Population growth north of the river remains a key asset in creating a more vibrant future for Kansas City.

BY YAEL T. ABOUHALKAH
abouhalkah@kcstar.com

Welcome to the fastest-growing county in the Kansas City area, where houses, schools and shops are being built to serve a flood of new residents.

Welcome to 鈥 Platte County.

Oh, you were thinking something else, maybe along the lines of perennial population magnet Johnson County?

According to just-released U.S. Census figures as of July 1, 2014, Platte County鈥檚 population was up 6.1 percent over the 2010 Census.

On the Kansas side of the state line, Johnson County had a healthy growth rate of 5.5 percent in the same four-year span.

Platte County鈥檚 population is one-sixth the size of Johnson County鈥檚, so that helps explain a little bit of the surprise factor.

Yet here鈥檚 another fact that makes it clear the Missouri side of our region is having renewed success as a place where people want to buy houses, rent apartments and raise children: Add in the strong addition of residents in Clay County, and the combined population growth rate in the two Northland counties was 5.529 percent since 2010.

What was that Johnson County figure again? Carry out the decimal places, and it was 5.530 percent 鈥 essentially the same.

If you look at where people are choosing to live in the Kansas City area, the Northland these days is competing in many ways on equal footing with Johnson County.

The Northland generally has cheaper, new housing versus dwellings in the far-out reaches of Johnson County.

Much of the growing parts of the Northland are closer to downtown, which is still a large center of employment.

And the Northland features well-performing school districts 鈥 especially Park Hill, Liberty and Platte County R-III 鈥 along with the large North Kansas City District.

The biggest beneficiary of the Northland鈥檚 boom is the city of Kansas City.

Overall, it had gained just over 11,000 people since 2010, reaching a population of 470,800. It鈥檚 still by far the largest city in the area.

It鈥檚 true that a revived downtown is essential to Kansas City鈥檚 future. And city officials must try to bring economic development to the East Side. Yet while Kansas City south of the Missouri River continues to struggle to hold on to residents, the parts of the city in Clay and Platte counties don鈥檛 have that problem.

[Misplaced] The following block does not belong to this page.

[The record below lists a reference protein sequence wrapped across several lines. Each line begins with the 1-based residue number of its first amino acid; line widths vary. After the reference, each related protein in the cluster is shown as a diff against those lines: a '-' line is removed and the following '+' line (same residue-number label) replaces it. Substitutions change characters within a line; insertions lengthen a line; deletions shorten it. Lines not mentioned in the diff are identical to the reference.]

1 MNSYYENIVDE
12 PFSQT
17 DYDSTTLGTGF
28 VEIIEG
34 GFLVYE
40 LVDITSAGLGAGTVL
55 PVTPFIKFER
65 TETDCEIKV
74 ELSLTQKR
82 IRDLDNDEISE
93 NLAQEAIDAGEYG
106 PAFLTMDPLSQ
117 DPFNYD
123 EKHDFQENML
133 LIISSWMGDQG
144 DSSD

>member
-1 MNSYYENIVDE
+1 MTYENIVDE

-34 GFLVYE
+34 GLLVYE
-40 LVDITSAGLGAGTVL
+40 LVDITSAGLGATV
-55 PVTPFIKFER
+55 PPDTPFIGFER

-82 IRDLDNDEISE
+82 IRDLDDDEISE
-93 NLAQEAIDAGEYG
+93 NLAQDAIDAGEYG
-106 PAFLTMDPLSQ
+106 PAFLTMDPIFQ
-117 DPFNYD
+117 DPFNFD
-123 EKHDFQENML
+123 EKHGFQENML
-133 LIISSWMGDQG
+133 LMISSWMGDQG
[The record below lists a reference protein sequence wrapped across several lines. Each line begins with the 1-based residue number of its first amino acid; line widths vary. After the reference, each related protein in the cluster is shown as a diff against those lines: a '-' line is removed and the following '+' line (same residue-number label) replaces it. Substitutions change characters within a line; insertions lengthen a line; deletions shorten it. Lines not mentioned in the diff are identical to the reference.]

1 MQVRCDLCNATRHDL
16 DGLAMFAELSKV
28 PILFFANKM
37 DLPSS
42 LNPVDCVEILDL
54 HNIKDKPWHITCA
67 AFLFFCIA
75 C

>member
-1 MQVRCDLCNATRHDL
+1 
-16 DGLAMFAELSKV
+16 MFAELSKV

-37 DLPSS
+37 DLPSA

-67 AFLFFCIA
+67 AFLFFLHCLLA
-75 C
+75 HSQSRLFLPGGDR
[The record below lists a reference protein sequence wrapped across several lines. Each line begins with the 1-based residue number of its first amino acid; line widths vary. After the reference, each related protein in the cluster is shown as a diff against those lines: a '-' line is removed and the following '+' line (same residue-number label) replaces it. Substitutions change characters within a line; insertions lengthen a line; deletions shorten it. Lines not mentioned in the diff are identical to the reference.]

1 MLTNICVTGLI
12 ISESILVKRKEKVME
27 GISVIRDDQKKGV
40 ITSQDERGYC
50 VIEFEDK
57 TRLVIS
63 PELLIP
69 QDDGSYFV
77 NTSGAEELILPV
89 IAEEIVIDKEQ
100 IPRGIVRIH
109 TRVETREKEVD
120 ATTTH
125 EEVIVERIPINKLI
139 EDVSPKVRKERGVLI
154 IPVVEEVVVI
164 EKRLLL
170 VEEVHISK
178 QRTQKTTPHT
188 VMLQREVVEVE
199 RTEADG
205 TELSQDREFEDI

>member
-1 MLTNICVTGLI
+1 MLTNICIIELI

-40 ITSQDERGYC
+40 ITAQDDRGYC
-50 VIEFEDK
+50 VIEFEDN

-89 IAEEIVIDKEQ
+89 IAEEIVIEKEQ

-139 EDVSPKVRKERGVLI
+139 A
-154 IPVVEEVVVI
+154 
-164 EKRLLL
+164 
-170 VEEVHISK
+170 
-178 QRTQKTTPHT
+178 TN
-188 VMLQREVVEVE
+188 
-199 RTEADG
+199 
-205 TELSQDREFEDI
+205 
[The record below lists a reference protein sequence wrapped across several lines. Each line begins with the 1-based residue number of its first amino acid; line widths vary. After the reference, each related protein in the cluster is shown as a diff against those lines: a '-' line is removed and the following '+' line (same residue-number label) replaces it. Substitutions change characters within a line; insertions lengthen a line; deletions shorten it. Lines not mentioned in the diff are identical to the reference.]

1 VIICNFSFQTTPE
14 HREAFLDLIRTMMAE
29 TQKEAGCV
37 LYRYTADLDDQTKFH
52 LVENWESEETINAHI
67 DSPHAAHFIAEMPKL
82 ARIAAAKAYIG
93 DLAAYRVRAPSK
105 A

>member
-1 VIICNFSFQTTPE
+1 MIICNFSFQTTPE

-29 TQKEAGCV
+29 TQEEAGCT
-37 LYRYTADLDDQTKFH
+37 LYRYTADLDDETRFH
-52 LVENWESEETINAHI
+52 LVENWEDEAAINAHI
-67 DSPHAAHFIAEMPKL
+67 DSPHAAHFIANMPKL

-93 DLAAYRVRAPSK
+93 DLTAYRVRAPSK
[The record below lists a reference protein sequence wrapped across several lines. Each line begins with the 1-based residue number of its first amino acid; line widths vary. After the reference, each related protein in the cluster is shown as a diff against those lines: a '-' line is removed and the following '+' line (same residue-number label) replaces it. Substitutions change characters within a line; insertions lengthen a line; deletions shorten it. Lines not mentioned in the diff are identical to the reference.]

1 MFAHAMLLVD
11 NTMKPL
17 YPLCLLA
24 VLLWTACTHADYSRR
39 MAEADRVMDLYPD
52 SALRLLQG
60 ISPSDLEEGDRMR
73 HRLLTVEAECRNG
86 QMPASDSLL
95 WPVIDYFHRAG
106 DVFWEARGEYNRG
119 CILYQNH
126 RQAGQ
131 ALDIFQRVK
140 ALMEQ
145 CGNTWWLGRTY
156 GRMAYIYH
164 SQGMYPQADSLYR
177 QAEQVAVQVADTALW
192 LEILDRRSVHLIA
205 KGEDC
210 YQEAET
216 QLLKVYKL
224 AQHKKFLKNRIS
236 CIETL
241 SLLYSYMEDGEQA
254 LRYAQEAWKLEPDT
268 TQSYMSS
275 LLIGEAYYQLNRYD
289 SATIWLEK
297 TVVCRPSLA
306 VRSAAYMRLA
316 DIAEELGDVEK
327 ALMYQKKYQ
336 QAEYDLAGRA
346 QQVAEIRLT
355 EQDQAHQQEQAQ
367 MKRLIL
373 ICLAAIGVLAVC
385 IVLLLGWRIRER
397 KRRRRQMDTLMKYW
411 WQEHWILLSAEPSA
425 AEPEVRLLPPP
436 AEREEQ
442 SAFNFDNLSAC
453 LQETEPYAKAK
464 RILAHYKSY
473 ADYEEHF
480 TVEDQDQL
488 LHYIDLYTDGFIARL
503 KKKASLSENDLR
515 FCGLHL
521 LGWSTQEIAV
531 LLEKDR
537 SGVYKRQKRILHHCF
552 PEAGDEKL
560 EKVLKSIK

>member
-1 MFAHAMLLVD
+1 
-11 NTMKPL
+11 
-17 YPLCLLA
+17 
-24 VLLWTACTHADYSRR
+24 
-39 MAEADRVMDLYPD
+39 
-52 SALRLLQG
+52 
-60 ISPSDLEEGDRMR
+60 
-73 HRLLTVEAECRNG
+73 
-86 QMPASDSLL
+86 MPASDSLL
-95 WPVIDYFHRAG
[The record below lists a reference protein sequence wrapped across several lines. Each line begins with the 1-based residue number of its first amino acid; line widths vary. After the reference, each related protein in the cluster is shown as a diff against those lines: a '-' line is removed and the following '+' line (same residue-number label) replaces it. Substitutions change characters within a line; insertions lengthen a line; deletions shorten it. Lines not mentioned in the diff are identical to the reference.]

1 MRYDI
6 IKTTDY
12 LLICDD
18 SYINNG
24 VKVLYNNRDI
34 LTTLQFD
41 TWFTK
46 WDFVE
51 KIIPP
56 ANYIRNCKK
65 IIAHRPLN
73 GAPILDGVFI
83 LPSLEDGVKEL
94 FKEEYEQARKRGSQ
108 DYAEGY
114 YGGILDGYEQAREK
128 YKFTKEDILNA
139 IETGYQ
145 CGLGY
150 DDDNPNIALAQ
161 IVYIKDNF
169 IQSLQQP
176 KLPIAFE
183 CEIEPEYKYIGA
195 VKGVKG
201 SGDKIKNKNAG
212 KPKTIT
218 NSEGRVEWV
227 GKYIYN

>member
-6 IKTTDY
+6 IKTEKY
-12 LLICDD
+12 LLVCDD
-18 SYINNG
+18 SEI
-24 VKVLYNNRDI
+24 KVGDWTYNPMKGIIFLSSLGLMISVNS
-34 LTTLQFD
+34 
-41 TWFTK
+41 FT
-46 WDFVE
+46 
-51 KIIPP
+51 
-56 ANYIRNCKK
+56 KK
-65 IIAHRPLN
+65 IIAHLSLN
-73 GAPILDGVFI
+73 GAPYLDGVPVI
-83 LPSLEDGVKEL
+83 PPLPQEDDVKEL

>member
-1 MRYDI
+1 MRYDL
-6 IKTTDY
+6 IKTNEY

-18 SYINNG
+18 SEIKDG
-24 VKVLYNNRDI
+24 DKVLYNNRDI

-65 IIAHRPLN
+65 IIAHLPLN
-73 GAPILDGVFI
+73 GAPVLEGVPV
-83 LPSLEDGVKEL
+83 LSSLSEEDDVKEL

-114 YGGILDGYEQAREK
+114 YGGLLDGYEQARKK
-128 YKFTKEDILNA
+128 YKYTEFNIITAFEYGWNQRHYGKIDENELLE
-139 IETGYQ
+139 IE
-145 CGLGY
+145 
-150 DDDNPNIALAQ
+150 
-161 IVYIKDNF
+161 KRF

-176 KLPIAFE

Indeed, one of the banes of Kansas City 鈥 its 320-square-mile size, which makes it difficult to provide adequate public services 鈥 is helping to lure new residents and taxpayers. (On the other side of Missouri, tiny and hemmed in St. Louis continued to shed population, down to 317,419 people.)

Kansas City鈥檚 good times are likely to continue, partly thanks to a large, new development area called Twin Creeks.

With some hyperbole, backers say it could attract an eye-popping 70,000 residents in the next 25 or so years. The 15,000-acre project is east of Kansas City International Airport. It roughly goes from Interstate 29 east to U.S. 169, and from Barry Road to the northern city limits.

The development is expected to explode in the coming years, now that some city assets such as public sewers are making it possible for construction to occur.

Roadblocks exist to such a huge endeavor, starting with the fact the city might have to spend several hundred million dollars on even more infrastructure, especially to upgrade the Northland鈥檚 road system.

City officials also have to continue improving public amenities such as trails, parks and libraries, all of which Johnson County has in abundance.

The success of the Northland in adding people also helps make it possible for Kansas City to expand its tax base while wooing companies that want to locate close to their workers.

Population growth north of the river remains a key asset in creating a more vibrant future for Kansas City.